“The Rev. Jean-Maryce Mbemba-Moussosso, a Bantu and the parish priest in Enyellé, didn’t mask his surprise when Bokodi entered his office with a Western reporter.
‘You’re a Pygmy?’ the Catholic priest asked Bokodi, staring at his clean button-down shirt and slacks.
‘I’m an indigenous person,’ Bokodi said quietly.
‘You mean a Pygmy?’
‘An indigenous person,’ he repeated.
‘You’re a Pygmy and you speak French?’
Bokodi’s jaw clenched, but his voice remained timid. ‘Yes.’
The priest’s eyes then dropped to Bokodi’s hand.
‘A Pygmy with a telephone?’
Finally, Bokodi exploded. ‘What do you mean by that question?’
The priest rolled his eyes and changed the subject.
No matter how hard he struggles, it seems, Bokodi will never be accepted as the Bantus’ equal. But that doesn’t stop him from trying.”
“Biology keeps culture on a leash, and you can get to the end of the leash.”
“In one area we visited, we observed a multi-million dollar unfinished ‘road to nowhere’ cut into the side of a mountain. The project was constructed at considerable risk to the U.S. engineers who took fire during its construction. When asked why the project was started and then left unfinished, the answer was telling. The Army built the road because President Karzai asserted that roads were a high priority in Afghanistan. The Army thought that a road in this particular area would help the locals get crops to market and thus contribute to their economic well-being. The problem was that the locals were subsistence farmers and did not want or need a road—they wanted a well for clean drinking water. Because the Army built something the locals did not want, the locals did not protect it. Rather, they allowed the Taliban to come to the area and take shots at the engineers until the Army realized the project‘s futility and stopped construction.”
“Actually, I have a sneaking regard for Brussels: its down-at-heelness, its comfortable air of concentrated mediocrity, its excellence only in beer and food…”
“Inequality is too often seen as something that results from defects in society that can be fixed by a more robust economy, more active social programmes, or better schools. It is just not so.”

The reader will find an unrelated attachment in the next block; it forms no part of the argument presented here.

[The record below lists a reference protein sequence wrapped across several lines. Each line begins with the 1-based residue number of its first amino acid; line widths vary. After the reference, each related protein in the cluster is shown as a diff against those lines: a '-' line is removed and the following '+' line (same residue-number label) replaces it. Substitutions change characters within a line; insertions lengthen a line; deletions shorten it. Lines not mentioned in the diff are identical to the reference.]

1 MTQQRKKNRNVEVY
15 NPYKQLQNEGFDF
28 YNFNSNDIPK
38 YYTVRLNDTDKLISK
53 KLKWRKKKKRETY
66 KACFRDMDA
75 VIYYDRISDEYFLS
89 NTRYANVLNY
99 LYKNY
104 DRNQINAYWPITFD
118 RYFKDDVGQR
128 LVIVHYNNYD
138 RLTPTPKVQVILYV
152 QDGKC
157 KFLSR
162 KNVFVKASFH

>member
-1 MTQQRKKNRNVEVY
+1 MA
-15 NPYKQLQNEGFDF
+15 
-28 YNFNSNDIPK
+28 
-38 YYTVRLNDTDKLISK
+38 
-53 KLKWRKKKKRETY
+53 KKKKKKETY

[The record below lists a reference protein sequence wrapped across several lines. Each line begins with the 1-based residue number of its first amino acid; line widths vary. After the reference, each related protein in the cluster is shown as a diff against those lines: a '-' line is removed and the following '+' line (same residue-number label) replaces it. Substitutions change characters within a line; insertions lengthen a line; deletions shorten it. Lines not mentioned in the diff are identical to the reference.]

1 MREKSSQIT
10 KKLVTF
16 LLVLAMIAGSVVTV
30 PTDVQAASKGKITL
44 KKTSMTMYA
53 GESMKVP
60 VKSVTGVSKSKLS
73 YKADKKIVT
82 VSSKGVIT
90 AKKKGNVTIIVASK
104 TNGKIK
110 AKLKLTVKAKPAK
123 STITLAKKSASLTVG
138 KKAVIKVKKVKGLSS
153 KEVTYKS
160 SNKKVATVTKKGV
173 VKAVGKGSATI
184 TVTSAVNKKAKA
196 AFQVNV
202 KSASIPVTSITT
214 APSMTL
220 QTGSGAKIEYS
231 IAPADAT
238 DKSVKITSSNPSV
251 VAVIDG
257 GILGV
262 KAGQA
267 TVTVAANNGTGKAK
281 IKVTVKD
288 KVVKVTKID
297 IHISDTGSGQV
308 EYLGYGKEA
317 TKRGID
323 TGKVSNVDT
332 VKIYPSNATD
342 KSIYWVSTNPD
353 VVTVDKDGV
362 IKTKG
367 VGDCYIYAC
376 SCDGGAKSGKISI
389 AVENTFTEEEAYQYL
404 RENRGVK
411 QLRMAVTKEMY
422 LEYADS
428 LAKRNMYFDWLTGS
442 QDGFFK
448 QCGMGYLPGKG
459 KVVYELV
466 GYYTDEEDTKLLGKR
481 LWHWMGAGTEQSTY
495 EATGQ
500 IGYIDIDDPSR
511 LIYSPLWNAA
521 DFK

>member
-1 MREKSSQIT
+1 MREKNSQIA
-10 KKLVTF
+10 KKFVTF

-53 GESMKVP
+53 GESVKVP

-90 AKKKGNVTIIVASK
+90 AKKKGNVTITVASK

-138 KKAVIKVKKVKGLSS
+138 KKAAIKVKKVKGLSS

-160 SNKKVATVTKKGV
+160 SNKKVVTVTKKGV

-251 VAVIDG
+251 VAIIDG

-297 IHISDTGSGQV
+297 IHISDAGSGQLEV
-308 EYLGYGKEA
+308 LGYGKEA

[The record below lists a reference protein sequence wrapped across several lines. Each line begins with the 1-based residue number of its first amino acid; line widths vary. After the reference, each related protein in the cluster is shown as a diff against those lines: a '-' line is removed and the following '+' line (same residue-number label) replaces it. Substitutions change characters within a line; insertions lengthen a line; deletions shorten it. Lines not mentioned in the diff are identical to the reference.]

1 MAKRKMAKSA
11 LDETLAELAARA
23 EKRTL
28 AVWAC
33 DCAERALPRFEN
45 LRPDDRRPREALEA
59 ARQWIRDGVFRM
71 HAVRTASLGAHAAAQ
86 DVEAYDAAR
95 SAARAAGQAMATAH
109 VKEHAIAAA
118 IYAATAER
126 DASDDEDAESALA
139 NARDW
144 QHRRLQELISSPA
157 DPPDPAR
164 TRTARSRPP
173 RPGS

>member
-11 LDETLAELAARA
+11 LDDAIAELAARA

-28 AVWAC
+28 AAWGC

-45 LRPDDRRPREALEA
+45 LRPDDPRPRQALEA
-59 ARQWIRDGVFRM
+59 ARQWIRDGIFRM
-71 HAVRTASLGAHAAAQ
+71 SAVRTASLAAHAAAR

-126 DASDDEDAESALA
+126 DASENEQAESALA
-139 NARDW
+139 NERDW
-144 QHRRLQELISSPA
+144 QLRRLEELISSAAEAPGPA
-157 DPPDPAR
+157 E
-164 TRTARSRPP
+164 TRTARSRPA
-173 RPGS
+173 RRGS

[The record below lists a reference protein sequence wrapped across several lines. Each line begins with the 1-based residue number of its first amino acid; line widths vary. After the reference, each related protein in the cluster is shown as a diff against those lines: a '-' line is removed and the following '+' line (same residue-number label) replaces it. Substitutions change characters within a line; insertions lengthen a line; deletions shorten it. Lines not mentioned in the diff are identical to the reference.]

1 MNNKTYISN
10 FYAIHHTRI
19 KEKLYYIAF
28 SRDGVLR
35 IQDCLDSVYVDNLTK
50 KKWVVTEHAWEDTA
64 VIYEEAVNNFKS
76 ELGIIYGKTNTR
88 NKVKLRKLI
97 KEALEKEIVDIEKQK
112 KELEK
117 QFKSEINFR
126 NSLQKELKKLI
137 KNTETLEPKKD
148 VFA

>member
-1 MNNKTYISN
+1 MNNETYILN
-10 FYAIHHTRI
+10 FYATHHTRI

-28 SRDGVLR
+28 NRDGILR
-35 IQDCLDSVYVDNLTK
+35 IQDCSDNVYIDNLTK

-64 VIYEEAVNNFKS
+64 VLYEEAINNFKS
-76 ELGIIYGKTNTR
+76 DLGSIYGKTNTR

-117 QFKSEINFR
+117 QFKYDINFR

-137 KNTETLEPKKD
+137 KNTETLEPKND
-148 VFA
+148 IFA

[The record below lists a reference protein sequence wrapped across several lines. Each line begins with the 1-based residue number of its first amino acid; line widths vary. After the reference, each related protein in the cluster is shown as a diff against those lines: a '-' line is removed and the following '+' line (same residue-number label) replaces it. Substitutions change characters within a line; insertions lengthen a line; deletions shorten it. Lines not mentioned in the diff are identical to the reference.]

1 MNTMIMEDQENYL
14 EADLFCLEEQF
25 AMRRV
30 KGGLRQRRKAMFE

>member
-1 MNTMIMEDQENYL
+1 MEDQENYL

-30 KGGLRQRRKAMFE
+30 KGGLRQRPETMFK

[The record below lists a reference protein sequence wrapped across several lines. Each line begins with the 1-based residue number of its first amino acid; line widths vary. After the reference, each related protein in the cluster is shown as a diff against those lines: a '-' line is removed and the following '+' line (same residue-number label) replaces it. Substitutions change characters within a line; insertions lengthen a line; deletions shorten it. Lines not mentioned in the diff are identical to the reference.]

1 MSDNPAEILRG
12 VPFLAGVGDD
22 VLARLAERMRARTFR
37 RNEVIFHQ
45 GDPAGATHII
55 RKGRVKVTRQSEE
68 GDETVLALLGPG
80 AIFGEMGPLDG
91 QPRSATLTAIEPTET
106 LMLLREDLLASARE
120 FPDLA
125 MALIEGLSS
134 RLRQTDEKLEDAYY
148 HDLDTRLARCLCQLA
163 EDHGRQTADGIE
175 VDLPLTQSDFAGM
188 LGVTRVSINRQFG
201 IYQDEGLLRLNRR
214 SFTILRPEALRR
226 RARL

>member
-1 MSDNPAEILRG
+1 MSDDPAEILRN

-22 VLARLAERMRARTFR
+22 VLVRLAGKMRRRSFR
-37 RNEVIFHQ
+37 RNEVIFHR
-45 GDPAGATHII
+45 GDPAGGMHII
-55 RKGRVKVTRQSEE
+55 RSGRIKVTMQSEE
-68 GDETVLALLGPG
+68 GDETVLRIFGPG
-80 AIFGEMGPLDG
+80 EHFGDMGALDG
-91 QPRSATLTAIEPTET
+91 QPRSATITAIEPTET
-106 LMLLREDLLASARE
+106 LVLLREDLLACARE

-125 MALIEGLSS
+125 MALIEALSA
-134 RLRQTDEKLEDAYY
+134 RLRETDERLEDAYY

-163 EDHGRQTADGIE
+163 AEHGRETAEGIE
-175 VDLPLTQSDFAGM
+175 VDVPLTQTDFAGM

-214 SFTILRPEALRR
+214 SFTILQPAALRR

“There’s a new book, The South African Gandhi: Stretcher-Bearer of Empire, which got an interesting review in The Wall Street Journal. The subhead: ‘Gandhi fought for Indian rights in South Africa, but his concern for the black majority was minimal.’ This has been known for a while, so why is this portion of Gandhi’s life so eternally controversial? I think it’s because Mohandas Karamchand Gandhi has gone through the apotheosis, and the reality that he was a man of his time is uncomfortable for many. The past today is populated by gods and devils, not men. But Gandhi was a man.”
“For the infantile moaners, it’s always about manufacturing outrage over ‘unfairness,’ but never about acknowledging the instances that disprove bias. The Oregon standoff could end in a government-perpetrated massacre tomorrow, and leftists would still maintain that the white occupiers were treated preferentially because they weren’t immolated on day one. This is the main reason to ignore the career complainers who whine endlessly about ‘it’s not fair.’ Nothing will ever satisfy them, no action will ever appease them. So it’s not worth trying.”
Reflecting on the legacy of ‘The Bell Curve’, what stands out to you?
“I’m not going to try to give you a balanced answer to that question, but take it in the spirit you asked it—the thing that stands out in my own mind, even though it may not be the most important. I first expressed it in the Afterword I wrote for the softcover edition of ‘The Bell Curve’. It is this: The reaction to ‘The Bell Curve’ exposed a profound corruption of the social sciences that has prevailed since the 1960s. ‘The Bell Curve’ is a relentlessly moderate book — both in its use of evidence and in its tone — and yet it was excoriated in remarkably personal and vicious ways, sometimes by eminent academicians who knew very well they were lying. Why? Because the social sciences have been in the grip of a political orthodoxy that has had only the most tenuous connection with empirical reality, and too many social scientists think that threats to the orthodoxy should be suppressed by any means necessary. Corruption is the only word for it.
Now that I’ve said that, I’m also thinking of all the other social scientists who have come up to me over the years and told me what a wonderful book ‘The Bell Curve’ is. But they never said it publicly. So corruption is one thing that ails the social sciences. Cowardice is another.”
“Oprah’s fans can identify with Mrs. Obama. People were always telling them that they weren’t smart enough either; and, yet, here they are, sitting around watching daytime TV. Who’s laughing now?”
“I’m old enough to remember when ‘Boyz ‘n the Hood’ came out, and how John Singleton was lauded for bringing attention to ‘black-on-black’ crime and absentee dads. Singleton himself included several dialogue scenes in the film in which the lead characters complain that the news never mentions the violence going on in the inner cities. Singleton even testified before the U.S. Senate about these issues. Many, many publications at the time supported Singleton for bringing to light issues that the ‘white media’ ignores.
So back then, it was considered racist for the media to ignore black-on-black crime and absentee black fathers. And now, here we are in 2015, and apparently it’s racist for the media to give attention to black-on-black crime and absentee black fathers. How did this shift occur?”